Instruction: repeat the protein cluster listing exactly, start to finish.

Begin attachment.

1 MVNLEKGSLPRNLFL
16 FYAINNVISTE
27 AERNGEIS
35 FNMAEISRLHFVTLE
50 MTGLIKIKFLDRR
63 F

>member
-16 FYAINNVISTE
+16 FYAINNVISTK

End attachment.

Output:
1 MVNLEKGSLPRNLFL
16 FYAINNVISTE
27 AERNGEIS
35 FNMAEISRLHFVTLE
50 MTGLIKIKFLDRR
63 F

>member
-16 FYAINNVISTE
+16 FYAINNVISTK